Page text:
Regional and sub-regional human rights tribunals: the African response.

Position:Proceedings of the 2015 Annual Meeting of the American Society of International Law: Adapting to a Rapidly Changing World - Discussion

This panel was convened at 9:00 a.m., Thursday, April 9, by its moderator, Abdulwahab O. Egbewole of the University of Ilorin, Nigeria, who introduced the panelists: Laurence R. Heifer of Duke University School of Law; Onuora-Oguno Azubike C of the Centre for Human Rights at the University of Pretoria; and Philadelphia attorney Ayodeji K. Perrin.


The session featured three main papers:

  1. "Backlash Against International Courts in West, East and Southern Africa" by Laurence R. Heifer;

  2. "Seeking Solace from a Distance, Jettisoning National Court: Reliance on Supra National Judicial Bodies to Realize Economic, Social and Cultural Rights (ESCR) in Nigeria" by Onuora-Oguno Azubike C; and

  3. "African Jurisprudence for Africa's Problem: Human Rights Norm Diffusion and Norm Generation through Africa's Regional International Courts" by Ayodeji K. Perrin.

The three presentations traversed the three main regional courts of the Economic Community of West African States (ECOWAS)--Community Court of Justice, the East African Court of Justice, and the Southern African Development Community (SADC) Tribunal. The papers looked at the evolutionary emergence of the courts, the exploits of the courts, their challenges, and their strengths and failings.

The three courts were dissected from the perspectives of failed backlash, re- directed backlash, and successful backlash by Heifer. Onuora-Oguno identified the extent to which the ECOWAS Court has assisted the Nigerian State to ensure the availability of socioeconomic rights to the citizens. Perrin's presentation was essentially theoretical, giving jurisprudential underpinnings using the human rights norm diffusion and norm generation matrix to ascertain the existentialism of the African jurisprudence as epitomized by these courts.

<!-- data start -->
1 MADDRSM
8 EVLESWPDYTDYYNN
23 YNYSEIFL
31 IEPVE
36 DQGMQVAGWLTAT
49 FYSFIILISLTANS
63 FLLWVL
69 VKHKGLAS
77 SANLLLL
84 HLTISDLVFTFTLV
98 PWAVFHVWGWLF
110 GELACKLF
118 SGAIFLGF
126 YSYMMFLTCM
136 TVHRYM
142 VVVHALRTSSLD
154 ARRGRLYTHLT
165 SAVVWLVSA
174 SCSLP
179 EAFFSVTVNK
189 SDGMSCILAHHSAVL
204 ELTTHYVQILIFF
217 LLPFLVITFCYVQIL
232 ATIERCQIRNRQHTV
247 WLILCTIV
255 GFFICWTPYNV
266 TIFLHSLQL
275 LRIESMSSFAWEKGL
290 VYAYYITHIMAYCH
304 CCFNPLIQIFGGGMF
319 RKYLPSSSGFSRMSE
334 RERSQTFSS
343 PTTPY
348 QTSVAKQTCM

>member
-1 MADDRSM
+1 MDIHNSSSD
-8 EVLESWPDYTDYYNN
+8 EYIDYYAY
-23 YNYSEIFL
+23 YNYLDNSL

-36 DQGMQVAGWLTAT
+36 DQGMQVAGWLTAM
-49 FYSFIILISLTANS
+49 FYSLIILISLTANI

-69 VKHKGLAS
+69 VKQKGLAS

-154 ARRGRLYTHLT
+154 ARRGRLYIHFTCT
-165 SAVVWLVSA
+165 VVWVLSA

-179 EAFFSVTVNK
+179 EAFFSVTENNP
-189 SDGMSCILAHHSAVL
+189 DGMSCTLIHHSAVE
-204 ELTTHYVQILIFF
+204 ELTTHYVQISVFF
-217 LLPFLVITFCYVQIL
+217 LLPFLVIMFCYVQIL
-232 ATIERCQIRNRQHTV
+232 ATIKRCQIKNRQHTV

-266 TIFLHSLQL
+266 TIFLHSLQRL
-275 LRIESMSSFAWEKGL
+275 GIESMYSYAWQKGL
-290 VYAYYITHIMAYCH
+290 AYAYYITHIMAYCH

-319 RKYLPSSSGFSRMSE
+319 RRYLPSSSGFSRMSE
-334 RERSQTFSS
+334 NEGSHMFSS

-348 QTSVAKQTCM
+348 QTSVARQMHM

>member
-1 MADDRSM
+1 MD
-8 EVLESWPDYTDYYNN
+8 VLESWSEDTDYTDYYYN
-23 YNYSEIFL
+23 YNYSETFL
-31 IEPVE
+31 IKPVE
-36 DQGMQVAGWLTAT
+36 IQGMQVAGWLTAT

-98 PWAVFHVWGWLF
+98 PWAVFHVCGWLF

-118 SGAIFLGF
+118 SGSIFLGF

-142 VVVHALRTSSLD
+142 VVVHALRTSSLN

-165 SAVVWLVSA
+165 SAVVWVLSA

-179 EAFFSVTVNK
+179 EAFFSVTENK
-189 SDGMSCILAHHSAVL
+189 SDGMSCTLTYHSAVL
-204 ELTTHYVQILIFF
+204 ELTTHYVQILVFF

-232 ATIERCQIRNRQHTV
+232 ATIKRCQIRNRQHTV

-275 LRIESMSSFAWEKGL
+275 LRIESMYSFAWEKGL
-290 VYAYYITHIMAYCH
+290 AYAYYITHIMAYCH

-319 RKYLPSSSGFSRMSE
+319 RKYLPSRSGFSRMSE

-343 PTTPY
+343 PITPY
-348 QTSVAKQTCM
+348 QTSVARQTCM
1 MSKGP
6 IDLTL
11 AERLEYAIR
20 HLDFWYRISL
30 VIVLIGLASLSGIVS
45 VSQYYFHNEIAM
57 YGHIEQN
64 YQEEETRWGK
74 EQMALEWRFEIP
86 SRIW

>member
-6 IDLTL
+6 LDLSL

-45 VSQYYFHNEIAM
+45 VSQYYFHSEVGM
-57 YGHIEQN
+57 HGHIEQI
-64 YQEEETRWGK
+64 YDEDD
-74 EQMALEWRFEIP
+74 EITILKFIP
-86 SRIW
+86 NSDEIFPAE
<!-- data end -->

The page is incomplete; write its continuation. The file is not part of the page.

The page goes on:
The conclusion of all of the presentations confirmed the potentialities of the various sub-regional courts and presented a call for a rejuvenation of the SADC Tribunal, which has been suspended since 2011. The major areas of improvement were identified for the development of human rights and international law by international courts in Africa in general and at the sub-region level in particular.

* Professor of Jurisprudence and International Law at the University of Ilorin, Nigeria.

([dagger]) Harry R. Chadwick, Sr. Professor of Law at Duke University School of Law.


By Laurence R. Helfer ([dagger)]

In a working paper based on extensive field research and interviews, Karen Alter, James Gathii, and I analyze three recent backlash attempts against sub-regional courts in East, West, and Southern Africa. (1) Our paper analyzes credible proposals by African governments to restrict the jurisdiction of these courts in response to politically embarrassing rulings. These events are not widely known, and they are at odds with the prevailing view that it is difficult to sanction international judges.

The three African courts are alike in several respects. Each is associated with a sub-regional integration community in which the primary goal of economic liberalization is supplemented by a softer commitment to human rights and good governance. Each community includes common institutional features--the adoption of legally binding rules and decision making by consensus; a requirement to consult with civil society groups; and, in principle at least, a commitment to put common interests above the preferences of any one government. Another similarity concerns the political and legal features of each community's member states, which include a mix of emerging and fragile democracies and authoritarian regimes. A further commonality relates to the key design features of each court, in particular the ability of individuals and NGOs to file suits directly against member states alleging violations of human rights.